Monday, August 4, 2014

My First Time: Rochelle Jewel Shapiro

My First Time is a regular feature in which writers talk about virgin experiences in their writing and publishing careers, ranging from their first rejection to the moment of holding their first published book in their hands.  Today’s guest is Rochelle Jewel Shapiro.  Her e-collection of short stories, What I Wish You'd Told Me is now out from Shebooks.  Rochelle's first novel, Miriam The Medium, was nominated for the Harold U. Ribelow Award.  Her second novel, Kaylee’s Ghost, was an Indie Finalist.  She’s published essays in the New York Times (Lives), Newsweek, and in many anthologies.  Her poetry, short stories, and essays have appeared in The Coe Review, Compass Rose, The Griffin, Inkwell Magazine, The Iowa Review, Los Angeles Review, The MacGuffin, Memoir And, Moment, Negative Capability, Pennsylvania English, The Carolina Review, and more.  She won the Brandon Memorial Literary Award from Negative Capability.  Shapiro is a professional psychic who currently teaches writing at UCLA Extension.  Click here to visit her website.

For the First Time in My Writing Life

A client who called me for a psychic reading said, “The last psychic I went to told me that in another lifetime, I was Madame Curie.”  A few days later, another client phoned to report that she had been to that very same psychic who told her that she, too, had been Madame Curie.  I was tempted to introduce them to battle it out with each other for the title.

In truth, we all live other lives within the one we are currently in, not in the sense of alternate realities or any other metaphysical explanations, but parts of our history feel so different to us that they may as well be other lives.

My life as a writer began after doing psychic readings over the phone for thirty years.  Psychic readings are thrilling, but when you’re finished, you don’t have a tangible product like you would if you were throwing pots on a wheel.  I began writing a journal simply to have something to hold in my hands.  But as in psychic readings where you must keep clients’ secrets, journals are kept to yourself as well.  I wanted to do something I could share with others.  I took a local adult education class in poetry and became smitten.  I would drag my husband to the library with me so that I could double the amount of poetry books I could take out at one time.  After writing for a couple of years and starting to get published, I did poetry readings, one at La Mama, the experimental theater in Greenwich Village.  I was hooked on writing, on performing.  When a client called for a reading, if my son picked up the phone, he’d say, “Do you want a psychic or a poetry reading?”

Making the leap to fiction felt as if I had landed in yet another life.  It started with a desire to pay homage to my Russian grandmother, my bubbie, from whom I inherited my psychic gift.  And I also wanted to show people what it’s really like to be a psychic, an insider’s view, how psychic visions arise in the mind, and how it can affect a psychic’s family.  It took me seven years to finish the novel and bang, bang, as if it was destiny, I got an agent who sold my book, Miriam the Medium, to Simon & Schuster in 2004.  Now I really felt like a writer.  But when I went out to do readings, all the audiences cared about was getting psychic readings.  Even as I read from my novel, people would shout, “Will my son-in-law pass his fourth bar exam?”  “Will my daughter‘s boyfriend ever marry her?”  “When will my husband’s partner get what he deserves and drop dead already?”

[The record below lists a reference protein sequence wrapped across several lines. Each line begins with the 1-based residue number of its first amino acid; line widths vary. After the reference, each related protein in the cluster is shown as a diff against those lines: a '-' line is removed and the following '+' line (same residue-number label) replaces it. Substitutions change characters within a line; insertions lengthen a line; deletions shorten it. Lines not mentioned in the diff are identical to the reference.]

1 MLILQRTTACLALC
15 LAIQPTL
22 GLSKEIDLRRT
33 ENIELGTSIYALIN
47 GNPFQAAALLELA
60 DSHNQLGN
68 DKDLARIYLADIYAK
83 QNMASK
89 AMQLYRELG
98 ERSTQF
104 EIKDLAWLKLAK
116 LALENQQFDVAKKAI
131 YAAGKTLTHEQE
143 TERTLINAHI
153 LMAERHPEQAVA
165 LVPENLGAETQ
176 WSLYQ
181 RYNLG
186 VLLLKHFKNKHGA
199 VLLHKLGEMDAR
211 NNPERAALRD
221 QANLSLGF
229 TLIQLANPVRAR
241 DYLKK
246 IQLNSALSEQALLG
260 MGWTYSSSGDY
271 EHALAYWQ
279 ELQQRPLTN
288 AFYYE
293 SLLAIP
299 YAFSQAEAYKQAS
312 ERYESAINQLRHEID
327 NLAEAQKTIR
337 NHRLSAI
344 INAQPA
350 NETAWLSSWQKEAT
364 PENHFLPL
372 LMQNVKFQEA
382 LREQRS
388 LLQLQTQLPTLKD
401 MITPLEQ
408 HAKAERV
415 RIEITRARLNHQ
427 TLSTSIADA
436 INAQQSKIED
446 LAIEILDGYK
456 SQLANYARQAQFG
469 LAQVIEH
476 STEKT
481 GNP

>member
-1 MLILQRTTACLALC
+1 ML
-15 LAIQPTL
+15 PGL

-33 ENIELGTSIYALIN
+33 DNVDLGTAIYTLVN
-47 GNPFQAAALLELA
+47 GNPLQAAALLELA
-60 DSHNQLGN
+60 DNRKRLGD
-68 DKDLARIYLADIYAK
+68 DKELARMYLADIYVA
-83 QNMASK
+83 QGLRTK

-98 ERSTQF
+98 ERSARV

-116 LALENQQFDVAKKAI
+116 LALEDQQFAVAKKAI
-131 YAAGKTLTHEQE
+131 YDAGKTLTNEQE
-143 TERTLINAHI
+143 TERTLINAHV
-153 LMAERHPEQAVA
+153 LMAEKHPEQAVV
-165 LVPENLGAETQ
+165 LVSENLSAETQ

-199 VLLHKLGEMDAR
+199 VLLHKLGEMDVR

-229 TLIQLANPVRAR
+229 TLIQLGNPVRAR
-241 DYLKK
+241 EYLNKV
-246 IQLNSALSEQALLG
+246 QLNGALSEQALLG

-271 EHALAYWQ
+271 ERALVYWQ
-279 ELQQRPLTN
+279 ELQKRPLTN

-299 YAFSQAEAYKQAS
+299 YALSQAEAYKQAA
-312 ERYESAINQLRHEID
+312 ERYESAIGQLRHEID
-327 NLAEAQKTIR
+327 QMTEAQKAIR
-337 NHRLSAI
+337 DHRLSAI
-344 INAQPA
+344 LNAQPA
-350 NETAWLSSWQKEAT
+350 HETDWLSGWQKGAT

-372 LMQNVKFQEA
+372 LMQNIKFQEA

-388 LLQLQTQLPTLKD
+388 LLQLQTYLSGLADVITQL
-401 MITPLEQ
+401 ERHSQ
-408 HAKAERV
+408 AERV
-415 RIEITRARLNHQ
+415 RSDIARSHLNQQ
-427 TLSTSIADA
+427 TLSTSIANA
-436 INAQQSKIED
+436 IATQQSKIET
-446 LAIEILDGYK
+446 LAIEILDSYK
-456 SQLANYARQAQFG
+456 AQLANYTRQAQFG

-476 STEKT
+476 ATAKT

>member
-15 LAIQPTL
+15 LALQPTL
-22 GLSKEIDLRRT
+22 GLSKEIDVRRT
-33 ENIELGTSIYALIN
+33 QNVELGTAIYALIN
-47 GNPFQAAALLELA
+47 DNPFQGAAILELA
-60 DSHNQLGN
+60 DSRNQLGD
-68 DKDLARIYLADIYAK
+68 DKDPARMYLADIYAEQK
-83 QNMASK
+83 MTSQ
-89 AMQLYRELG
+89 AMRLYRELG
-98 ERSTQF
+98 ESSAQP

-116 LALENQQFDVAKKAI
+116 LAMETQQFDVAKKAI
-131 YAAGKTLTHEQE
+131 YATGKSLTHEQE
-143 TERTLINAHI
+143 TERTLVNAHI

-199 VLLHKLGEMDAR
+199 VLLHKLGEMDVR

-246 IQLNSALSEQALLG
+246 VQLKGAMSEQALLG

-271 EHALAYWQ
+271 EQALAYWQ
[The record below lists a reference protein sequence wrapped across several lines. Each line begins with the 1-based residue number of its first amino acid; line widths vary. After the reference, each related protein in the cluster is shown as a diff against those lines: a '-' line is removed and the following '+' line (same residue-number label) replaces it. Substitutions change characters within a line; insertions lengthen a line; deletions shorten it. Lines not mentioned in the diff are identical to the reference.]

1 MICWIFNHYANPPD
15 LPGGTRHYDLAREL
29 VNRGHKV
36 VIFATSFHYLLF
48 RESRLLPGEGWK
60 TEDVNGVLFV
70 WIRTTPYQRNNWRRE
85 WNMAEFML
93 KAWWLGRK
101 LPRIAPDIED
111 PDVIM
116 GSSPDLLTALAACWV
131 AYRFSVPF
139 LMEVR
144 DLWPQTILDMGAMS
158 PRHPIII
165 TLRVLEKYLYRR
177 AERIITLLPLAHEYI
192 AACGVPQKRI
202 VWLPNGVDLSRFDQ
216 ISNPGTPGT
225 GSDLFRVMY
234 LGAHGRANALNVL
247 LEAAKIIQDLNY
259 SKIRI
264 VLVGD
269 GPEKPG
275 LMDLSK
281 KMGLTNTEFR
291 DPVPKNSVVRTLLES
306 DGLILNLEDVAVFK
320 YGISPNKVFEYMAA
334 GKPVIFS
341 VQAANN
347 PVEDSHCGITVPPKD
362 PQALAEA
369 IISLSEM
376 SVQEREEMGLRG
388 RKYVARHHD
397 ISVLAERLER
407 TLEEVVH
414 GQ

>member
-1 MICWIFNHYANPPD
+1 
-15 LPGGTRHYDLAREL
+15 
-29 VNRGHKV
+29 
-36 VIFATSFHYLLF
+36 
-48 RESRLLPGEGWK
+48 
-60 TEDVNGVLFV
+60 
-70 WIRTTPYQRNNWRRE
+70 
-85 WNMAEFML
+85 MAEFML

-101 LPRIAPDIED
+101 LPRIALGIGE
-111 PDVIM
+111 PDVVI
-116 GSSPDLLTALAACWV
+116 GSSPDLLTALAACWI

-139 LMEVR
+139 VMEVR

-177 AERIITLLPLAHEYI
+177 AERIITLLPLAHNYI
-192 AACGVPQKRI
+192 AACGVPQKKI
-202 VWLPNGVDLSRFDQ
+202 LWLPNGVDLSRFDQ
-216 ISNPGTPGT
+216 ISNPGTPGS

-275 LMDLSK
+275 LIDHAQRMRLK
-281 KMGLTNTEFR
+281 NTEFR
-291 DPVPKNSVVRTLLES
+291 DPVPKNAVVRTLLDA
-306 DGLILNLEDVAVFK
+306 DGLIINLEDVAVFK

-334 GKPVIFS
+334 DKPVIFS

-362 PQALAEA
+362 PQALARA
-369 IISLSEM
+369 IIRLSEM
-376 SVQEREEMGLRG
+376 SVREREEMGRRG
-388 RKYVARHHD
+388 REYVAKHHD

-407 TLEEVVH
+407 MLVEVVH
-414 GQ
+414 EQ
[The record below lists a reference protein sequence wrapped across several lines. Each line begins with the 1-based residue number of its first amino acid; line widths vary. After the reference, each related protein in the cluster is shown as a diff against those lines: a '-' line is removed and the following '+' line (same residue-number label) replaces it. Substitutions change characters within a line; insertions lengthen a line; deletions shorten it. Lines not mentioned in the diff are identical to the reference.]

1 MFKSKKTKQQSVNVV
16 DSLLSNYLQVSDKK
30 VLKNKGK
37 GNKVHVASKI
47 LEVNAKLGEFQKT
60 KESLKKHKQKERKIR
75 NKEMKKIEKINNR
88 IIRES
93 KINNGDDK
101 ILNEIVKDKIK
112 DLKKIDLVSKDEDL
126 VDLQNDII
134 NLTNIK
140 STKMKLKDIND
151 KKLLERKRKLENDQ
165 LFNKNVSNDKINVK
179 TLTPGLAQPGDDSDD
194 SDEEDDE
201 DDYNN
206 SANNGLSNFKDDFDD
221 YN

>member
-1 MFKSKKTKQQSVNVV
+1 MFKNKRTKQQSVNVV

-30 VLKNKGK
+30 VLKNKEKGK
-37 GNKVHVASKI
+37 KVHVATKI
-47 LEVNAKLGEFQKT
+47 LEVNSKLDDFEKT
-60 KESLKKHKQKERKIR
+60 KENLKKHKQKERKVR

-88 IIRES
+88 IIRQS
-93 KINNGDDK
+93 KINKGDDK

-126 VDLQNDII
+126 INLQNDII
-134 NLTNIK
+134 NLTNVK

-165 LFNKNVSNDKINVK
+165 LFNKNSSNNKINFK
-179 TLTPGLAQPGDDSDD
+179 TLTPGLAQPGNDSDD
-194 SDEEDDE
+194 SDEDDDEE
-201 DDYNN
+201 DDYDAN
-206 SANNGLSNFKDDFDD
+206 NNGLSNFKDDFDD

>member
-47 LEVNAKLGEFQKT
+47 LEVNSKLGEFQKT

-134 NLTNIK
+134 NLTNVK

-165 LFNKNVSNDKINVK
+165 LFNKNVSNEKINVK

I was stung.  Didn’t anyone see how hard I had worked on character development?  On plot?  On metaphor?

Once, when I was giving a book talk at a library, the audience suddenly rose in a swell and swept toward me, knocking over the table my books were piled on, grabbing at my sleeves.

“Is Grandma Elsie around me?”  “Did Uncle Lennie’s gambling debts get forgiven when he passed over?”  “What are the winning numbers of the next Powerball?”

Even when I answered questions, it only made them clamor for more.  Marilyn Monroe had gotten her dress plucked off by overly eager fans.  I was glad I made it out with just a torn sleeve.

Never again, I told myself.  But fans wrote, begging for another book about Miriam Kaminsky, my alter ego psychic heroine and clients and her folks.  It was a few years later and I figured that I wouldn’t have to go out in person to let people know about Kaylee’s Ghost, the sequel.  So I began a fan page.  All my fans wanted to know was how they could become psychic or whether I would join their goddess group or whether I thought the runes were better than tarot decks.

Two books later, it hit me.  If I want people to respond to my writing, I have to step out of my psychic life.  I submitted a collection of three short stories to Shebooks and they accepted it for publication.  What I Wish You’d Told Me is a collection of stories about women of all ages grappling with the wacky and the tragic in their lives, and none of them are psychic.  I have finally stepped into my writer’s life, while behind the scenes, I’m still psychic, too.

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